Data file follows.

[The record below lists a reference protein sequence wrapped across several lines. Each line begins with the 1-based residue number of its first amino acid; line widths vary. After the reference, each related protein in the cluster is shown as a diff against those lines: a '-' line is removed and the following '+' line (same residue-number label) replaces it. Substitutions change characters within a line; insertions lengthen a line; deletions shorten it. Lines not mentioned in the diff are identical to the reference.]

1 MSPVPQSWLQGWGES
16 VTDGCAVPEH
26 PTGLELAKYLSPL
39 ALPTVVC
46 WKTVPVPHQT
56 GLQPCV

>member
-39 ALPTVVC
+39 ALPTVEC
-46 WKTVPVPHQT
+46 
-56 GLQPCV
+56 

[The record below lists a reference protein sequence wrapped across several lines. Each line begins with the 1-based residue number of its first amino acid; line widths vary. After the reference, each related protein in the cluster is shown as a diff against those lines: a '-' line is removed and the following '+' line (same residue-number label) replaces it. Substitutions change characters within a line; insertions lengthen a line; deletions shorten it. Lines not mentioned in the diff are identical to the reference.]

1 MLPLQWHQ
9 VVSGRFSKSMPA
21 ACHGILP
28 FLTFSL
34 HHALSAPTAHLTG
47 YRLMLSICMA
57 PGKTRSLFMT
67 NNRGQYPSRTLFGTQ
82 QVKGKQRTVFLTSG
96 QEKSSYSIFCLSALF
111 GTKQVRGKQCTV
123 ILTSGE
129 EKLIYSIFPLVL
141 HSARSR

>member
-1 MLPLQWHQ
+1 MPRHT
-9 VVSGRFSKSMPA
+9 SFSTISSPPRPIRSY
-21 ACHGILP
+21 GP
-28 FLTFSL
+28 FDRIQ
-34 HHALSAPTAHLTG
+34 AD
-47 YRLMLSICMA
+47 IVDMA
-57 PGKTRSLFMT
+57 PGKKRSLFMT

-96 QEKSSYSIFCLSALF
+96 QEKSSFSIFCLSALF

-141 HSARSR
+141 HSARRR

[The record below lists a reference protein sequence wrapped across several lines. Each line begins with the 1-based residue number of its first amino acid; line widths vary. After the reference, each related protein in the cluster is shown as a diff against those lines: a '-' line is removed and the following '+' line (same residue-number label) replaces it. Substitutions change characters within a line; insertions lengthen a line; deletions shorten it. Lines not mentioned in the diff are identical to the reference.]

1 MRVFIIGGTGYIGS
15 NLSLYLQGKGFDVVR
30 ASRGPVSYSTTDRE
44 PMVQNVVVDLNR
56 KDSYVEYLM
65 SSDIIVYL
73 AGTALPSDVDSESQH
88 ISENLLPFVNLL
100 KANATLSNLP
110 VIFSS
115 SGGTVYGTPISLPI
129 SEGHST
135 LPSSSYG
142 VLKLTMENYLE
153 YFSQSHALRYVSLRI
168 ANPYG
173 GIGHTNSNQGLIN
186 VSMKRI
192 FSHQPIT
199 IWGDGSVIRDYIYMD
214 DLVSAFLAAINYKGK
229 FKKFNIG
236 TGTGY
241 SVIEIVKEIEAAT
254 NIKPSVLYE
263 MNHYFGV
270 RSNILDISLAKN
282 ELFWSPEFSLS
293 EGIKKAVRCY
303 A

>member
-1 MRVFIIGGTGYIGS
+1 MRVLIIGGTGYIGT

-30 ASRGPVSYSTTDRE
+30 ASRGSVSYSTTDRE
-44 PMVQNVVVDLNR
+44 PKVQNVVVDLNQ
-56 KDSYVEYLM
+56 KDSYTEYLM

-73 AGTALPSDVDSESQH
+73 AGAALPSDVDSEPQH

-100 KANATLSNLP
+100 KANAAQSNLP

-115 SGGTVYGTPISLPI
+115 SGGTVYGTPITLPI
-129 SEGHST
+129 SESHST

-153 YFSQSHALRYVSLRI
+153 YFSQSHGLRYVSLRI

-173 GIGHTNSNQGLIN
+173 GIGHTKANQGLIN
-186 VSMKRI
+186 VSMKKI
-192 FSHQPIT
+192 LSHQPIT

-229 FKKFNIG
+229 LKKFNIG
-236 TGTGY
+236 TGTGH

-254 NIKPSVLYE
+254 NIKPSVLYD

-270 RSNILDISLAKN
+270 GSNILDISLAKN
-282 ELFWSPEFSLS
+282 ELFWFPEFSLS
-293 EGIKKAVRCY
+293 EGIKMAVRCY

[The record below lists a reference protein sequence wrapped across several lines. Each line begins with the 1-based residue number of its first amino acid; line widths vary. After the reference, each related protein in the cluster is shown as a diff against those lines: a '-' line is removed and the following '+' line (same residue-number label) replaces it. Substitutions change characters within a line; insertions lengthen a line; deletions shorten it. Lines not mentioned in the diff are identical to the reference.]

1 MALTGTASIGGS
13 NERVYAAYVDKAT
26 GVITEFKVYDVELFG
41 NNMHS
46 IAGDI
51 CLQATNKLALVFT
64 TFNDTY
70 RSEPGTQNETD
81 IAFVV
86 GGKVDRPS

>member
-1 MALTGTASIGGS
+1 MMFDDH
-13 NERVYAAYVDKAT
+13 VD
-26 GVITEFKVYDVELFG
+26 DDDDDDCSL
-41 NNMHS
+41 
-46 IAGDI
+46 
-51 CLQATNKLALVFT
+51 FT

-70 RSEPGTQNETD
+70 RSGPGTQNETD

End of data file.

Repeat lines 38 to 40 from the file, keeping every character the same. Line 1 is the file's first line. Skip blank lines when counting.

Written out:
+28 FDRIQ
-34 HHALSAPTAHLTG
+34 AD